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Detailed entries for one subject from the INDEX TO HOW TO DO IT INFORMATION.
Click on a see also (sa) or tracing (xx) to view detailed entries about a related subject.
The entries are in alphabetical order by magazine name and then in chronological sequence.
To obtain a copy of any magazine article contact your local public library or the publisher.

xx   HOUSE

A furnace watchdog. Homebuilt 8080A microcomputer monitors a gas furnace to determine burner cycles on a continuous basis.
BYTE Jan 1980 (v.5#1) pg. 74

A computer controlled wood stove. Controlling a water-heating wood stove called the "Hydrostove", in conjunction with an oil burner to reduce the cost of heating an entire house.
BYTE Feb 1980 (v.5#2) pg. 32

A heating and cooling management system. Use remote temperature sensors and a computer to manage your heating and cooling needs.
BYTE Feb 1981 (v.6#2) pg. 326

Evaluate your home's energy efficiency using the techniques described here and a BASIC program written for the TRS-80 computer.
BYTE Oct 1981 (v.6#10) pg. 250

Whole house prewiring for home automation, CEBus or Smart House. Advice on planning and wiring correctly.
ELECTRONIC HOUSE Mar-Apr 1992 (v.7#2) pg. 32

Tips on outfitting an unfinished closet as the center for all home automation, telephone service, security system, video distribution, etc.
ELECTRONIC HOUSE Sep-Oct 1992 (v.7#5) pg. 12

Home automation resource guide to equipment and services.
ELECTRONIC HOUSE Sep-Oct 1994 (v.9#5) pg. 9

Making room for home automation. Tips on selecting a central location for an "automation closet" to house the substantial equipment needed to automate a house sometime in the future.
ELECTRONIC HOUSE Feb 1996 (v.11#1) pg. 54

Home automation standards. Part 1. Home automation protocols.
ELECTRONIC HOUSE Aug 1996 (v.11#4) pg. 44

Home automation standards. Part 2. Consumer Electronics Bus (CEBus) standard.
ELECTRONIC HOUSE Oct 1996 (v.11#5) pg. 58

Home automation standards. Part 3. LonWorks standard.
ELECTRONIC HOUSE Dec 1996 (v.11#6) pg. 54

Overview of the role of dedicated service panels to receive outside signals (cable TV, digital satellite, telephone, Internet, ...) and distribute them throught a house.
ELECTRONIC HOUSE Dec 1998 (v.13#6) pg. 34

Building a smart home. A step-by-step guide for the decisions which must be made by the homeowner when building a home equipped with state-of-the-art technologies.
ELECTRONIC HOUSE Feb 2000 (v.15#1) pg. 60

Before you build. Step 1. Preparation. Perfecting your electronic systems integration plan.
ELECTRONIC HOUSE Aug 2000 (v.15#5) pg. 27

Special annual issue. Guide to home planning includes networking, home theater, lighting, climate control, and audio.
ELECTRONIC HOUSE Planning Guide 2001 (Sep 2000) (v.15#6) pg. 1

Before you build. Step 10. Preparing the home exterior for various electronic systems (lights, speakers, security devices, etc.).
ELECTRONIC HOUSE Aug 2001 (v.16#8) pg. 29

Before you build. Step 11. Planning for a home automation system.
ELECTRONIC HOUSE Sep 2001 (v.16#9) pg. 37

The Portmaster. A home-automation computer interface device that can be configured to handle from 16 to 240 external AC and/or DC devices. Connects to any IBM-compatible parallel printer port. Circuit design revolves around chips called 4-to-16 converters (demultiplexers).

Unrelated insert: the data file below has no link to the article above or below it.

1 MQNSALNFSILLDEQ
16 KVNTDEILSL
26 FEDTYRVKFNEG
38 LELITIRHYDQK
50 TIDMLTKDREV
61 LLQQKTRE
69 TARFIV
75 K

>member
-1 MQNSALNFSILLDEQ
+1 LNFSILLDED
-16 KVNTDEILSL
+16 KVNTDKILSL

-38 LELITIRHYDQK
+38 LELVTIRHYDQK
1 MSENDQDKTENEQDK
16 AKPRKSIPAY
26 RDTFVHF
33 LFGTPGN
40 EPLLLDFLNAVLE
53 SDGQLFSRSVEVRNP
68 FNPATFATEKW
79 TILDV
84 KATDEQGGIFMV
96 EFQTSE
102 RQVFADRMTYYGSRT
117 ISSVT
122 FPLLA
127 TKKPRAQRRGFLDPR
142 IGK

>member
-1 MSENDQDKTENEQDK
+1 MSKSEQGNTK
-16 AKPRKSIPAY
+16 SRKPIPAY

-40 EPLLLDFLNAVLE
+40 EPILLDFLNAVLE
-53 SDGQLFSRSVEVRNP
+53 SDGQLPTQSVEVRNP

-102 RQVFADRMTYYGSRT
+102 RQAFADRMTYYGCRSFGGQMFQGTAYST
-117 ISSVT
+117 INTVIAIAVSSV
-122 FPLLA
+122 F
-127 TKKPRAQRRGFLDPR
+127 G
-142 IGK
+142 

An automated home system. A computerized system keeps watch, turns on lights, and oversees energy use. A general description of how these system operate.
FINE HOMEBUILDING #53 Apr-May 1989 pg. 72

Tips on using the wireless audio system described in the January 1976 issue as the basis for a computer-based remote control system for your house.
POPULAR ELECTRONICS [1] Aug 1977 (v.12#2) pg. 88

The Portmaster computer-based home-automation system. Control up to 240 devices via TTL-compatible demultiplexers.
POPULAR ELECTRONICS [2] Feb 1991 (v.8#2) pg. 59
Correction POPULAR ELECTRONICS [2] Apr 1991 (v.8#4) pg. 4
Correction POPULAR ELECTRONICS [2] May 1991 (v.8#5) pg. 3

Confessions of a do-it-yourselfer in home automation. Best sources for both equipment and advice.
POPULAR HOME AUTOMATION Mar 1997 (v.2#1) pg. 21

Build your own home automation gateway (an electronic device that connects your PC via RS-232 to two-way IR communications, two-way X-10 powerline carrier communications, and hardwired inputs and outputs). Est. cost: $100 (kit). Part 1. Hardwired inputs/outputs and X-10 controller.
POPULAR HOME AUTOMATION Jul 1998 (v.3#3) pg. 43

New tricks for your old PC. Some tips on using an older machine in a telephone or home automation application.
POPULAR HOME AUTOMATION Sep 1998 (v.3#4) pg. 33

Build your own home automation gateway. Part 2. Control of infrared-controlled A/V equipment.
POPULAR HOME AUTOMATION Sep 1998 (v.3#4) pg. 43

Say hello to Linux. An introduction to using Linux as a powerful and flexible operating system for home automation.
POPULAR HOME AUTOMATION Mar 1999 (v.4#1) pg. 47

Using the Perl computer language (Practical Extraction and Report Language) to implement a home automation program.
POPULAR HOME AUTOMATION Mar 1999 (v.4#1) pg. 53

The strengths and weaknesses of the five major home control system protocols (X-10, CEBus, LonWorks, HomeRF, and Home Phoneline Networking Alliance).
POPULAR HOME AUTOMATION Mar 1999 (v.4#1) pg. 60

Build your own home automation gateway. Part 3. Add speech recognition.
POPULAR HOME AUTOMATION Jul 1999 (v.4#3) pg. 69

Automate your home. Tailor this programmable system to do the job. Dedicated controller does not require the use of a computer. Also includes discussion of interface circuits for connecting to a computer. Several applications are described.
RADIO-ELECTRONICS Oct 1979 (v.50#10) pg. 75